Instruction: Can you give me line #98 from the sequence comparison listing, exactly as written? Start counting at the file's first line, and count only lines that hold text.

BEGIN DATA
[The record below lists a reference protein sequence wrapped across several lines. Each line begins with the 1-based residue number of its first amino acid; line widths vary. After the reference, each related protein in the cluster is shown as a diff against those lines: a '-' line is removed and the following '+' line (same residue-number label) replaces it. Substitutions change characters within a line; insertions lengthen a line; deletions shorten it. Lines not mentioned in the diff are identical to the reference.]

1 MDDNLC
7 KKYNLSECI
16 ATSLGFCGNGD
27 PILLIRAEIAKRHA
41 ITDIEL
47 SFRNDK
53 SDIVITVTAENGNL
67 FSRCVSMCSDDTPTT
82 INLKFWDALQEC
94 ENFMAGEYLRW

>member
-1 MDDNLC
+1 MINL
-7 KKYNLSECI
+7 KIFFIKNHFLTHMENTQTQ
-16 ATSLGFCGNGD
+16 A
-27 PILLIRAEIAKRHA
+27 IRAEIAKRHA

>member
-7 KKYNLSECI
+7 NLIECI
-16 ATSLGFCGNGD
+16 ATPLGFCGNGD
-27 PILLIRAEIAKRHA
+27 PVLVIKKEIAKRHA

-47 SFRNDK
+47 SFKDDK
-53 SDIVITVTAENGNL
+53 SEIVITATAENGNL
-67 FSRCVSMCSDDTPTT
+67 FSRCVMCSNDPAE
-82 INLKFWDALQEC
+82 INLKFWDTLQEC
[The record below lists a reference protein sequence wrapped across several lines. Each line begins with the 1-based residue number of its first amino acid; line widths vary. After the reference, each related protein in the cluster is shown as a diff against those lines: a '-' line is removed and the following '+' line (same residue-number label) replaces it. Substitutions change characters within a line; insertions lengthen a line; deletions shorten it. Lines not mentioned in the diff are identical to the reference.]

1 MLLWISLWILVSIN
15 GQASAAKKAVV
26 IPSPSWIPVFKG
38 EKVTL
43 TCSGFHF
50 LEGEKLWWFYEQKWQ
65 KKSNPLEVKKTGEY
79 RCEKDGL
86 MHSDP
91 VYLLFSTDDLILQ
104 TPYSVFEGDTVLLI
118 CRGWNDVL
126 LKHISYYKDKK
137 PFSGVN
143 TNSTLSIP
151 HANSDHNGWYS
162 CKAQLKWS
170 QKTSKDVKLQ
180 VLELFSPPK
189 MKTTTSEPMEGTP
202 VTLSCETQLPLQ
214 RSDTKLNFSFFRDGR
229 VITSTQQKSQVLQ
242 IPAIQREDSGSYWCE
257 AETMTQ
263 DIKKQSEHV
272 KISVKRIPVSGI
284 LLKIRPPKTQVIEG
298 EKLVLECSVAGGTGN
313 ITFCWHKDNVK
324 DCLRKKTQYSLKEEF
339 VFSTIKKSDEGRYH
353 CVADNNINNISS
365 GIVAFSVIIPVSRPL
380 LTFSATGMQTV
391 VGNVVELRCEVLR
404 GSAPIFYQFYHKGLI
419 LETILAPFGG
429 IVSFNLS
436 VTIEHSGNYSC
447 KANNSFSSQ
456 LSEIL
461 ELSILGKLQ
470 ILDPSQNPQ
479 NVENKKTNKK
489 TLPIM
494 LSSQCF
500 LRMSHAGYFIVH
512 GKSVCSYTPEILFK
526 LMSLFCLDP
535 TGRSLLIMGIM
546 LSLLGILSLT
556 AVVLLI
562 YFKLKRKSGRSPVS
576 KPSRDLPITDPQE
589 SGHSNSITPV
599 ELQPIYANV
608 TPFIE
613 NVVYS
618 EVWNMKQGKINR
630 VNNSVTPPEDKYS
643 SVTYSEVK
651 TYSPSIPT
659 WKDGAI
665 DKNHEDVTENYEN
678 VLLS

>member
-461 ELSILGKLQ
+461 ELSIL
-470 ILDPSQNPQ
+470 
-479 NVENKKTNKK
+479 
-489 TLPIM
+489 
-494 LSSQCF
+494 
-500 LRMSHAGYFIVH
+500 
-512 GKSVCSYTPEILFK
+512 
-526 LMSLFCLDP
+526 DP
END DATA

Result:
643 SVTYSEVK